Unlike the theorists in whom play (the normative) dominates over man’s playing nature, Schiller gives priority to the playing being, but he does not differentiate between the false play, libertarian play and free (true) play. In Schiller, there does not exist a normative project of play nor a concrete play; what he insists on is the definition of man’s playing being and an imaginary space where it can be “realized”. Schiller’s conception is not a form expressing faith in man as a libertarian and creative being, capable of creating a new world in his human image, but a romantic cry for an unrealized humanity. In the “aesthetic state” it is possible to realize what is impossible to realize in everyday life: man can reach his whole humanity. It is an illusionary world which, on the basis of emotional enthusiasm, is built in people’s heads and is experienced with the whole “playing” being. Schiller’s “aesthetic state” is a parallel world floating on the clouds of imagination without any hope of descending on the ground. It is a space where the creative spirit goes to a voluntary exile. Hence Schiller speaks of “aesthetic appearance” – “which neither wants to stand for reality, nor does it need it to represent it”. (6) And he continues: “A pursuit of an independent appearance requires more ability for abstraction, more freedom of the heart, more energy of the will than man needs to confine him to reality, and the latter he must overcome if he is to reach the former.” (7) Unlike Schiller, who by way of play seeks to overcome the spiritual horizons of the existing world, Coubertin deals with imagination in order to pin man down to the existing world and deal with the idea of future. Schiller strives to the sphere of pure spirit realized in the “aesthetic state”; Coubertin strives to take spirit away from man and establish positive society. For Schiller, the “ability for abstraction” is the bridge leading man to the “aesthetic state”; for Coubertin, a ruthless combatant spirit is the bridge leading man to his “sports republic”. Schiller seeks “more energy” in order to overcome reality by way of “independent appearance” embodied in his “aesthetic state”; Coubertin insists on the development of the will with which not only the “aesthetic state” should be abolished but also man’s very need for an illusory world. Schiller seeks to create “flying” people who will soar towards new worlds; Coubertin seeks to cut man’s wings and for ever enclose him within the existing world. In Schiller, the human is realized in man by developing the fullness of his being – outside society; in Coubertin, all essential things happen outside man – through the abolishment of society as a human community. At the same time, for Schiller, unlike Coubertin, what connects the “flying” people is not the material wealth, but the spiritual wealth, and it turns them into a flock. Instead of giving priority to art, Coubertin gives priority to positive science: the principle savoir pour prevoir, prevoir pour agir replaces a romantic ”day-dreaming” about the future. Man is at the same level with Huizinga’s “banal” man: instead of trying to create a reasonable alternative to the existing (anti-human) world, man returns to the patronage of superhuman powers, which in Coubertin appear in the form of “progress”.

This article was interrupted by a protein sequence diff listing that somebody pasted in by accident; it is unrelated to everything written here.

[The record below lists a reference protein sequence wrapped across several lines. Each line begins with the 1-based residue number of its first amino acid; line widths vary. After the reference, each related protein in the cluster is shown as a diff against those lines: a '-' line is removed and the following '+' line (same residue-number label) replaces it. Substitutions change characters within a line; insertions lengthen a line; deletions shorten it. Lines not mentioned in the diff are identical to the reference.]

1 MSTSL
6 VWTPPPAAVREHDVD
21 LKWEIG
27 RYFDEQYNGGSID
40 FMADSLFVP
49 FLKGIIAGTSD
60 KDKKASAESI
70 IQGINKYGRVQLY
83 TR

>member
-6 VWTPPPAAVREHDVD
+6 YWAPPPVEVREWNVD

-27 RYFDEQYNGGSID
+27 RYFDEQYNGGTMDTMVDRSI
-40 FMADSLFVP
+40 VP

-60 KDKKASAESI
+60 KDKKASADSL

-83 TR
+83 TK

Schiller’s “aesthetic state” becomes an illusionary world and thus deals with man’s critical-changing spirit, but, unlike Huizinga’s illusionary world which is reduced to an idealization of the Middle Ages, it is open for visions of the future. Schiller: “On the wings of imagination leaves man the narrow boundaries of the present, which involves only the animalistic, in order to strive forward, towards an infinite future…” (8) Man’s spiritual cultivation is independent of his real life and social position. Instead of striving to liberate man from tyranny, Schiller seeks to release imagination from the bonds of everyday life. Man does not reach freedom by fighting to break his chains, but with his romantic enthusiasm in which he does not feel the burden of the chains, whereas “beauty” is an abstract and instrumentalized concept creating the appearance of man’s libertarian practice. “Day-dreaming” replaces the political struggle for a new world. Schiller’s conception expresses a specific spiritual state in which romantic enthusiasm suppresses all that can jeopardize a free flight of imagination to the “aesthetic state” – where all that is impossible in the existing life becomes possible. At the same time, relations between people, as well as the flight of spirit to the “future”, are not mediated by a progressistic logic and in that context by science and technique, nor by a trade spirit: man’s faith in future is unconditional and unlimited. In spite of a romantic intonation (“more freedom of the heart”), Schiller offers a rationally based normative project intended to form the ideals of the human that become man’s highest challenge and are a possible starting point for a critical attitude to the existing world.